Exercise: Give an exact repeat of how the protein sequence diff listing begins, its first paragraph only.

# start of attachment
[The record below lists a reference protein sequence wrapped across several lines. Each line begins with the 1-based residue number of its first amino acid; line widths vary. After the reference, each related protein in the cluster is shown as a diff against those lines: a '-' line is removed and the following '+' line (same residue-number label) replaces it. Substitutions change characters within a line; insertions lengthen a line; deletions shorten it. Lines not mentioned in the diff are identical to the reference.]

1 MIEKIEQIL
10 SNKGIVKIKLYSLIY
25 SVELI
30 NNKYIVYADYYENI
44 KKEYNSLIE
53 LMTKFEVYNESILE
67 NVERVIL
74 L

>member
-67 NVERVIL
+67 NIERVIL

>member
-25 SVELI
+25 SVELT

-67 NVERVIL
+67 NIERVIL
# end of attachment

[The record below lists a reference protein sequence wrapped across several lines. Each line begins with the 1-based residue number of its first amino acid; line widths vary. After the reference, each related protein in the cluster is shown as a diff against those lines: a '-' line is removed and the following '+' line (same residue-number label) replaces it. Substitutions change characters within a line; insertions lengthen a line; deletions shorten it. Lines not mentioned in the diff are identical to the reference.]